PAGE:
Muriel Rukeyser's The Book of the Dead
Tim Dayton
082621469X
June 2003
Hardcover
·
 
Book Description
The Book of the Dead by Muriel Rukeyser was published as part of her 1938 volume U.S. 1. The poem commemorates the worst industrial accident in U.S. history, the Gauley Tunnel tragedy. In this terrible disaster, an undetermined number of men died of acute silicosis after working on a tunnel project in Fayette County, West Virginia, in the early 1930s. After many years of relative neglect, The Book of the Dead has recently returned to print and has become the subject of critical attention. In Muriel Rukeyser's "The Book of the Dead," Tim Dayton continues that study by characterizing the literary and political world of Rukeyser at the time she wrote The Book of the Dead.

About the Author
Tim Dayton is Associate Professor of English at Kansas State University in Manhattan. ...


Muriel Rukeyser: Selected Poems
Muriel Rukeyser
1931082588
March 2004
Hardcover
·
 
Book Description
Muriel Rukeyser (1913–80) published her first book—the powerfully experimental Theory of Flight—at age twenty-two, and went on to an adventurous and prolific career as poet, translator, and political activist. Her expansive energies sought a poetry in which politics, geography, sexuality, mythology, and autobiography could find fused and fluid expression. From her early, brilliantly cinematic "Poem Out of Childhood" through excerpts from her long wartime "Letter to the Front" to her late "Resurrection of the Right Side," written after her stroke, this selection represents the many sides and selves of a major poet.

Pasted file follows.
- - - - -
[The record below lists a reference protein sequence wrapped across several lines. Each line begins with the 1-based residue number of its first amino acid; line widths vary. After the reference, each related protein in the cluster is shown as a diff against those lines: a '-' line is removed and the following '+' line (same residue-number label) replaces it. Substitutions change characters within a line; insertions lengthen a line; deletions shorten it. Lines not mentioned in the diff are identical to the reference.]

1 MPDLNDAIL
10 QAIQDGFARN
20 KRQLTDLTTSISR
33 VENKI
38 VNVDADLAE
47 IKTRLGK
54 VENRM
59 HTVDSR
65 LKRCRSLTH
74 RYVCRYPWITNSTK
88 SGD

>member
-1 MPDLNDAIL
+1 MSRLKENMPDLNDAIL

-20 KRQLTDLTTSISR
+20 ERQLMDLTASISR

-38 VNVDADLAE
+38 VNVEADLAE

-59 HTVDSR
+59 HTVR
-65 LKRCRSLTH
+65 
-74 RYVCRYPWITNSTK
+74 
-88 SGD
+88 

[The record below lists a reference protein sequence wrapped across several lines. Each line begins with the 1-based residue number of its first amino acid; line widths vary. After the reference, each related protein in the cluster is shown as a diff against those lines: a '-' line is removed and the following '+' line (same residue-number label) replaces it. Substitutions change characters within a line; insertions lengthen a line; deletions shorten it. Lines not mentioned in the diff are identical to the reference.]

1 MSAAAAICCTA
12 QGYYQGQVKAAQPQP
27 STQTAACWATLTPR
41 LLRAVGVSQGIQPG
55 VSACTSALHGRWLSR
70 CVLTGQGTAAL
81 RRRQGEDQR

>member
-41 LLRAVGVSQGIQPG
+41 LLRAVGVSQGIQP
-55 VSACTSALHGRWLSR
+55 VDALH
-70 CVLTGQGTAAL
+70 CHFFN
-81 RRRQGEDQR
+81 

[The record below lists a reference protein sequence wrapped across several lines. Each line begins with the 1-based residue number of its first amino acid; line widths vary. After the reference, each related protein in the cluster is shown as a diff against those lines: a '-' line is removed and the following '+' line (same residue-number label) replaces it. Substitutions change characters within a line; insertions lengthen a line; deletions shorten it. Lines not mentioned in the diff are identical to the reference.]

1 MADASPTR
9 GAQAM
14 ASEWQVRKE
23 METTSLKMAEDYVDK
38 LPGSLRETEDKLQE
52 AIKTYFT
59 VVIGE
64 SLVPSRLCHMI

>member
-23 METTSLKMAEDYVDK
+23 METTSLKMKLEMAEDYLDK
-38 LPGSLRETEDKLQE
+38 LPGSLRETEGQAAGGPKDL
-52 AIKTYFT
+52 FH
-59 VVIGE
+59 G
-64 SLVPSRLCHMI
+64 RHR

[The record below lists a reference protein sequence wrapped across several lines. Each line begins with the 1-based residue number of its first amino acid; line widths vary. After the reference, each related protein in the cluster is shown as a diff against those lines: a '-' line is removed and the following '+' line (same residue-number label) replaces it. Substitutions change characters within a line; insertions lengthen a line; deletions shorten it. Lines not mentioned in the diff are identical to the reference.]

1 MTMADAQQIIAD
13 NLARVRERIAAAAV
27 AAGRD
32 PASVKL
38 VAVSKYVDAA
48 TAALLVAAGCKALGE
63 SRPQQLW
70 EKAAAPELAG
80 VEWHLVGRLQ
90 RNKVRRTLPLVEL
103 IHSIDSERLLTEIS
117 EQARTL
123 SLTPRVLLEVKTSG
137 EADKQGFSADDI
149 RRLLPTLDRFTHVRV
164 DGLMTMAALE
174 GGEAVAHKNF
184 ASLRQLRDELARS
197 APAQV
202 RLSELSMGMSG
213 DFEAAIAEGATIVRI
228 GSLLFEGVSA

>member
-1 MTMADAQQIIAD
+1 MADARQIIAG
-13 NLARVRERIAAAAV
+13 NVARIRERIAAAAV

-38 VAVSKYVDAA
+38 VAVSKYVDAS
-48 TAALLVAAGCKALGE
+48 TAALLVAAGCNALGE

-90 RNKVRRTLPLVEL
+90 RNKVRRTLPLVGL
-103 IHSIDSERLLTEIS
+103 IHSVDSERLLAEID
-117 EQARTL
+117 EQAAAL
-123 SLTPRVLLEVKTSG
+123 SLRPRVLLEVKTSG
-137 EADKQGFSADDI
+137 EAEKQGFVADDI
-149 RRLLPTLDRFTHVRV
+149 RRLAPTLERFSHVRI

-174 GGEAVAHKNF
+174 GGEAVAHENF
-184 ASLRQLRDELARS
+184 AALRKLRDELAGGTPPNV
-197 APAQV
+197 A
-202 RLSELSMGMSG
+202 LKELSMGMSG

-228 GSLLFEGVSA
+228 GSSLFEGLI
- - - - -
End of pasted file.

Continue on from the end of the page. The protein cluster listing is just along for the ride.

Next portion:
About the Author
Adrienne Rich is the author of nearly twenty volumes of poetry and the recipient of a National Book Award.


The Collected Poems of Muriel Rukeyser
Muriel Rukeyser
082294247X
May 2005
Hardcover
·
 
From Publishers Weekly
One of the most admired poets of the American left, Rukeyser (1914–1980) is in the midst of a revival: this enormous collection should help keep the spotlight on her work. Rukeyser's early poems (1935's Theory of Flight, 1938's U.S. 1) melded modernist surfaces with outspoken Popular Front politics. The best known (and best) of her many sequences, "The Book of the Dead" (1938), chronicles corporate negligence at a West Virginia construction project: "Almost as soon as work was begun in the tunnel/ men began to die among dry drills." As her star waned after the Second World War, she continued to enunciate bold hopes: "Let me tell you what I have known all along," she asked in 1949: "meaning of poetry and personal love,/ a world of peace and freedom." Later odes and longer poems praised Rukeyser's heroes,...


The Collected Poems of Muriel Rukeyser
Janet Kaufman (Editor)
0822959240
May 2006
Paperback
·
 
From Publishers Weekly
One of the most admired poets of the American left, Rukeyser (1914–1980) is in the midst of a revival: this enormous collection should help keep the spotlight on her work. Rukeyser's early poems (1935's Theory of Flight, 1938's U.S. 1) melded modernist surfaces with outspoken Popular Front politics. The best known (and best) of her many sequences, "The Book of the Dead" (1938), chronicles corporate negligence at a West Virginia construction project: "Almost as soon as work was begun in the tunnel/ men began to die among dry drills." As her star waned after the Second World War, she continued to enunciate bold hopes: "Let me tell you what I have known all along," she asked in 1949: "meaning of poetry and personal love,/ a world of peace and freedom." Later odes and longer poems praised Rukeyser's heroes,...